By CRAIG E. CAMPBELL
I read an article in the National Guard Association magazine concerning your orders for a military-wide stand down to address extremism in the ranks.
While it is sad our nation’s military has reached the point where leadership believes we must stand-down to remind ourselves of the values we share as Americans and our obligation to support the Constitution of the United States, I was particularly appreciative of your focus on the military Oath of Office.
Having served over 35 years as a member of both the United States Air Force and Alaska National Guard, I am incredibly proud of having unambiguously supported the Constitution of the United States and the Oath of Office I took as a military officer to defend this nation against all enemies, foreign or domestic.
I was moved by your words “Because we each took an oath to obey the law, support and defend the Constitution, and to do our jobs to the best of our ability, we expect public servants to be guided in their actions by a strong moral compass.”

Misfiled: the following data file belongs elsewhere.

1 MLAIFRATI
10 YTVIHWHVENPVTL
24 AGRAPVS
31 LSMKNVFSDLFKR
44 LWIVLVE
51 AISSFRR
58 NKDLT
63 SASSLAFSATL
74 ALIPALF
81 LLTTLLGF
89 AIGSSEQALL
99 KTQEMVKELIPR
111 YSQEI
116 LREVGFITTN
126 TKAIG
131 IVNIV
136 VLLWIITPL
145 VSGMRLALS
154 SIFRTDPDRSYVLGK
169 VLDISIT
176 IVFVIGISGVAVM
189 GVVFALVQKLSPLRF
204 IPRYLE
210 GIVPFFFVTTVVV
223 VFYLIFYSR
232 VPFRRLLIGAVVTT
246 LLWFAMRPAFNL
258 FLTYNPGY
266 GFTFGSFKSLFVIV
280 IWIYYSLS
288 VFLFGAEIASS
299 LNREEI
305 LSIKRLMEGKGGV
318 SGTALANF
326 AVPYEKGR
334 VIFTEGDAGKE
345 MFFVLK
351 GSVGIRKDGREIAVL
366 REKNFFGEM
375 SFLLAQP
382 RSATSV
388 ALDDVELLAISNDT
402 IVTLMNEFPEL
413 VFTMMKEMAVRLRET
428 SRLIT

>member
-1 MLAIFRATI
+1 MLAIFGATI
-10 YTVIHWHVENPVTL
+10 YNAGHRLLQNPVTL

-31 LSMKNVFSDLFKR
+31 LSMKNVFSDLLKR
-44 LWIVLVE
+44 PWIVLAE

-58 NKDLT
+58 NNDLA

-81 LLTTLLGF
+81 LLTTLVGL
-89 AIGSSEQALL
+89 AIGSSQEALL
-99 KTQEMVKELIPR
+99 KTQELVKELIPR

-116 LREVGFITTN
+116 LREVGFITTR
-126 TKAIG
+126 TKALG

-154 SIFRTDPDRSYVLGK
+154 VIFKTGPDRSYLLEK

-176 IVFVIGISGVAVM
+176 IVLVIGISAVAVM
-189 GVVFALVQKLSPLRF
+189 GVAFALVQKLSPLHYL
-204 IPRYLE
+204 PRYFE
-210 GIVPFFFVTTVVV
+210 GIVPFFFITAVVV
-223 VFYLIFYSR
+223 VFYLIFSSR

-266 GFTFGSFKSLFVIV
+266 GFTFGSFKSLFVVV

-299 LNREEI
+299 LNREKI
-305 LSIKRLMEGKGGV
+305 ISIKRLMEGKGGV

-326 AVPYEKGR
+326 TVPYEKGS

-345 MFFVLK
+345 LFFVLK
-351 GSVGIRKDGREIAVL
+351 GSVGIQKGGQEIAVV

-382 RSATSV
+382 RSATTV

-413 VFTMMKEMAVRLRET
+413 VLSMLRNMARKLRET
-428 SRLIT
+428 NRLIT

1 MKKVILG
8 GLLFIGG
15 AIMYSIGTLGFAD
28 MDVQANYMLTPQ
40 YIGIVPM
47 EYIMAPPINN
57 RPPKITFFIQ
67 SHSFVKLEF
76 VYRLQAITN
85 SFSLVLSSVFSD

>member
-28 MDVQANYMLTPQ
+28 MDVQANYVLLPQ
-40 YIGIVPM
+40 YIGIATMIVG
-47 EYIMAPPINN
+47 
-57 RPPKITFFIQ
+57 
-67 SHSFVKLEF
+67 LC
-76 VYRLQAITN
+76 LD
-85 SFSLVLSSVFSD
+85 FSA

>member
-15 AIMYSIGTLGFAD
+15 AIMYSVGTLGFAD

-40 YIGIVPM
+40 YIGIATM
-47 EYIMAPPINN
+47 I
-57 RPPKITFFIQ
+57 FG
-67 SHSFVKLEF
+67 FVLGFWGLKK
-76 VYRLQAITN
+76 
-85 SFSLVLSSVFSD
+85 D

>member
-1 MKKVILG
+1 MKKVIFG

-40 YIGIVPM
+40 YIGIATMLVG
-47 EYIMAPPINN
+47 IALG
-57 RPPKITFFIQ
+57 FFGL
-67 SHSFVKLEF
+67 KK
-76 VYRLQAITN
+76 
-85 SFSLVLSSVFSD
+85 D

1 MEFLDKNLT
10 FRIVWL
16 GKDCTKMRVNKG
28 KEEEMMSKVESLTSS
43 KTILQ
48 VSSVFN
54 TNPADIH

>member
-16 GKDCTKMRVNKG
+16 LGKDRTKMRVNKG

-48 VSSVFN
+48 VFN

These are challenging times for America. The violent riots in many of our cities across this great nation this past summer by radical groups determined to undermine our constitutional republic, coupled with the tragic occupation of the United States Capitol in January, the center of government for our great nation, has created the greatest constitutional crisis we have faced since the Civil War.
We are a nation polarized by political extremism that is starting to infiltrate every fiber of our country. Like you, I am concerned about the recent trend of military officers politicizing our defense services.
This is not just an issue concerning alleged right-wing extremism. It also includes left-wing extremists who do not believe in the fundamental basis of our Constitution and the foundation of a free and open society.
Your words that “We will not tolerate actions that go against the fundamental principles of the oath we all share, including actions associated with extremist or dissident ideologies,” provides a clear commander’s intent to ensure our military remains free from political influence and that members of our uniformed services do not act or speak in any manner that may be viewed as subversive to our ideals.